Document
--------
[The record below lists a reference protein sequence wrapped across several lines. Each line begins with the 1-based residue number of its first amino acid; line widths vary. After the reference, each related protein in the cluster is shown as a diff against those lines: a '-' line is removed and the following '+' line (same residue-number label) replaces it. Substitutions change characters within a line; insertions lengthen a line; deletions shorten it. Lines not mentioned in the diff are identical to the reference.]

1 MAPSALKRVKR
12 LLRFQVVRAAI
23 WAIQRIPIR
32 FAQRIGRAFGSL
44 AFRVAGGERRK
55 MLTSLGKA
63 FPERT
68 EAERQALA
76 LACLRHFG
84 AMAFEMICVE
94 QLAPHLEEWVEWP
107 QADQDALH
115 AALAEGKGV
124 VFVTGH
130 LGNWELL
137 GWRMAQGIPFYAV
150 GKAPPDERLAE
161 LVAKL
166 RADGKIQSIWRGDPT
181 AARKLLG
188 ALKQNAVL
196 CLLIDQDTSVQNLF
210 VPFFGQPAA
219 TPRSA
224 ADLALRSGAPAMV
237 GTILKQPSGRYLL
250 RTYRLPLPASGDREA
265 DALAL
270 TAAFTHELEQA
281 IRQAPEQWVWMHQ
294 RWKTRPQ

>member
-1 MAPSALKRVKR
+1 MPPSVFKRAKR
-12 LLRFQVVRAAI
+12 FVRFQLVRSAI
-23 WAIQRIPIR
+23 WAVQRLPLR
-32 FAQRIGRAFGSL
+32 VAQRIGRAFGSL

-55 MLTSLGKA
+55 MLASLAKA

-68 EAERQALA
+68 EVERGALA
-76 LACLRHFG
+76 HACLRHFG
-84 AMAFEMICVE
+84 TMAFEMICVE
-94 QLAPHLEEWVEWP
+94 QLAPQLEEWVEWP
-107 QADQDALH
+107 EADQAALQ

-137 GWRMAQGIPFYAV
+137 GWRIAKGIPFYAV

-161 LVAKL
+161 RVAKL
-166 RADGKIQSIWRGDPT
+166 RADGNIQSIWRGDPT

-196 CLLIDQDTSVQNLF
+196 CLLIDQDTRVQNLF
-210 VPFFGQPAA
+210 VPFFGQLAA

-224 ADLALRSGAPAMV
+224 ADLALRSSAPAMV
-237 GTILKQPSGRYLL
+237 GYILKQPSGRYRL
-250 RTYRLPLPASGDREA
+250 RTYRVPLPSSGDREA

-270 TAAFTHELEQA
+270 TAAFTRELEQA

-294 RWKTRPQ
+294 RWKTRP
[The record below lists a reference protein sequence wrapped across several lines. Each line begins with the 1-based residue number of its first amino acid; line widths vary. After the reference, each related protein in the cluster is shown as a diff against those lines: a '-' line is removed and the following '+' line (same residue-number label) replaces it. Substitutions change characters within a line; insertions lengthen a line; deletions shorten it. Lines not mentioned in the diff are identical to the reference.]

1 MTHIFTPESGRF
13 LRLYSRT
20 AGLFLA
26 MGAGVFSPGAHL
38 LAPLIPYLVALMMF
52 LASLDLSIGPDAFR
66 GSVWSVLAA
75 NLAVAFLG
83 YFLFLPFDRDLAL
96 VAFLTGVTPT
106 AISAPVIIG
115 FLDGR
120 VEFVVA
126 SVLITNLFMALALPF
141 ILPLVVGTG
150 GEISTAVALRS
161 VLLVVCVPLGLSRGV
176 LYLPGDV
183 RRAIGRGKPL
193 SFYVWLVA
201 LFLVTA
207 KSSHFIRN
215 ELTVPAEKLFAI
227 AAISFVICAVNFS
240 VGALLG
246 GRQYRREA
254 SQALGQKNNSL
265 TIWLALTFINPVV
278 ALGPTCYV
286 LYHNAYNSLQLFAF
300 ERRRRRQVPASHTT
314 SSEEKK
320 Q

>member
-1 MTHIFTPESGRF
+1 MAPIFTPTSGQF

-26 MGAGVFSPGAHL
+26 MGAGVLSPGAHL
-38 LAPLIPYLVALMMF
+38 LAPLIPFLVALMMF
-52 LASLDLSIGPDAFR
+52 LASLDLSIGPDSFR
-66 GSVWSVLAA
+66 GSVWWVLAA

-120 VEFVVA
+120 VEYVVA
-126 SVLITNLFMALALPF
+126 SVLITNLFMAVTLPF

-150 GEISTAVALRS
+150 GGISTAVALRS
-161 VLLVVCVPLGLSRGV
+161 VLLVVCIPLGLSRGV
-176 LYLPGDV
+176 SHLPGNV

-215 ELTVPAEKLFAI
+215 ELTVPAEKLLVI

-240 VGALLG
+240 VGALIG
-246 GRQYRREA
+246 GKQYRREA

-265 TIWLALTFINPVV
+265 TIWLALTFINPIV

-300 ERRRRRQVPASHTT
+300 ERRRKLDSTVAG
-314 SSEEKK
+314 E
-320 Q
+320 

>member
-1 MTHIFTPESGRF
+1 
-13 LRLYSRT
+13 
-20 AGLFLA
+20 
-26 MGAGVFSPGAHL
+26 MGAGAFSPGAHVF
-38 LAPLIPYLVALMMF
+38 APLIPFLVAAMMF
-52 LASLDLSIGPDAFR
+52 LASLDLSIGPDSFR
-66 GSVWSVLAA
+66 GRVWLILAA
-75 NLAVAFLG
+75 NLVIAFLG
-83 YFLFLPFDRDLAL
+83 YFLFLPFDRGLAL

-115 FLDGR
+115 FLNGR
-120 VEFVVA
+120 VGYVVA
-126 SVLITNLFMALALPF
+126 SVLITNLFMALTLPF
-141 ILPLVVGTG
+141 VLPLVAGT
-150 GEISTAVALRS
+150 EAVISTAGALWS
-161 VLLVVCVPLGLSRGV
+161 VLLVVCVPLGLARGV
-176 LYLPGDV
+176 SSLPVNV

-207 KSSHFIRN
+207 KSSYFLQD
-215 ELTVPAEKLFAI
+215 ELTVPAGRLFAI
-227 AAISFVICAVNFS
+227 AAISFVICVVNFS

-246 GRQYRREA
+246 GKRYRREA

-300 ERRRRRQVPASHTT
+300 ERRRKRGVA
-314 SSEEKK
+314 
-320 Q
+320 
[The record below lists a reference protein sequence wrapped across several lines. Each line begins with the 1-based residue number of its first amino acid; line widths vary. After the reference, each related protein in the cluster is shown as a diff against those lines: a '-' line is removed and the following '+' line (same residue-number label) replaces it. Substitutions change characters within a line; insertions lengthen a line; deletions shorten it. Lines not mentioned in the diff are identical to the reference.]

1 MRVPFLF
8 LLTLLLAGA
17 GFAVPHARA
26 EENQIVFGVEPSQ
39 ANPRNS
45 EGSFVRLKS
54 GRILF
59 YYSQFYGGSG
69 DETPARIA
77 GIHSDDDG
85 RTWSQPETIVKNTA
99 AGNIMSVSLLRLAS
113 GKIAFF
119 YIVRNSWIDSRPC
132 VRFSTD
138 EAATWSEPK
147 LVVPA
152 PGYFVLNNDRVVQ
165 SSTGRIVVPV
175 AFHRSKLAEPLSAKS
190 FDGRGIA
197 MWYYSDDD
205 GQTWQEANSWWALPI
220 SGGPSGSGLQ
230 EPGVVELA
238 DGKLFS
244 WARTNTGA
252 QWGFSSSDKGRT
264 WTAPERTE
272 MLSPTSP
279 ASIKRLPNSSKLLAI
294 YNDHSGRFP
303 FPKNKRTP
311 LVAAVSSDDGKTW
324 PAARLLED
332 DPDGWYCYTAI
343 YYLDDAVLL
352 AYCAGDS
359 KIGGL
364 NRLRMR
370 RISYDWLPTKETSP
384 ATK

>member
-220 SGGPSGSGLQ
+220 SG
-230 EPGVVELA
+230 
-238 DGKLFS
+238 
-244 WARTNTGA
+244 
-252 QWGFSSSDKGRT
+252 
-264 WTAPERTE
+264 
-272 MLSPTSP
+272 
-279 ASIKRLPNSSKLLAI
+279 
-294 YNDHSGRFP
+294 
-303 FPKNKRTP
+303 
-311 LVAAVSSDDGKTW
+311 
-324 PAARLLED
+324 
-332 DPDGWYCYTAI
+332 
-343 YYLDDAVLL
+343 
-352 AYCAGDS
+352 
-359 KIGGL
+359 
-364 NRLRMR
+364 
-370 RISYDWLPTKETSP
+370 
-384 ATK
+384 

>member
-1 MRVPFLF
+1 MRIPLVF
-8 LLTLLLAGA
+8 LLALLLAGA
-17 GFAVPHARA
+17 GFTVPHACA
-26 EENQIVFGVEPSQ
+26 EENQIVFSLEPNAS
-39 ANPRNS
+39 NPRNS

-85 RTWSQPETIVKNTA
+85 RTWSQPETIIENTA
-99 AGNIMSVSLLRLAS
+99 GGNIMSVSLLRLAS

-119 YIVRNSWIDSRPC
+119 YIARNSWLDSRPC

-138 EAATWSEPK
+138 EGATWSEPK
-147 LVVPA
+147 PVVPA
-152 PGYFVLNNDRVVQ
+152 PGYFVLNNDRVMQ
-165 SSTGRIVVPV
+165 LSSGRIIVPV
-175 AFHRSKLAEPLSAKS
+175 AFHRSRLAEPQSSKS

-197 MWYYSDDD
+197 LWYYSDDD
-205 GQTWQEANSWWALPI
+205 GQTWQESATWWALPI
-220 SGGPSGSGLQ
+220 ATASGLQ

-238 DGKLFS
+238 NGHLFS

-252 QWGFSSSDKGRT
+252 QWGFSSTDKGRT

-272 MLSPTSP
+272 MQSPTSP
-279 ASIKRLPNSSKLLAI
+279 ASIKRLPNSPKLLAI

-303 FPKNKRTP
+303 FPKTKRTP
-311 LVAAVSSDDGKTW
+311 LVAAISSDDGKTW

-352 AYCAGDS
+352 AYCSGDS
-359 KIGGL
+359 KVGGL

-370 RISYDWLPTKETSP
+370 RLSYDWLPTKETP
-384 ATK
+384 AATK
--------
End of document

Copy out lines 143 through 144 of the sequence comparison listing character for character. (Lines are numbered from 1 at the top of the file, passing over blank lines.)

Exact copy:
>member
-1 MTHIFTPESGRF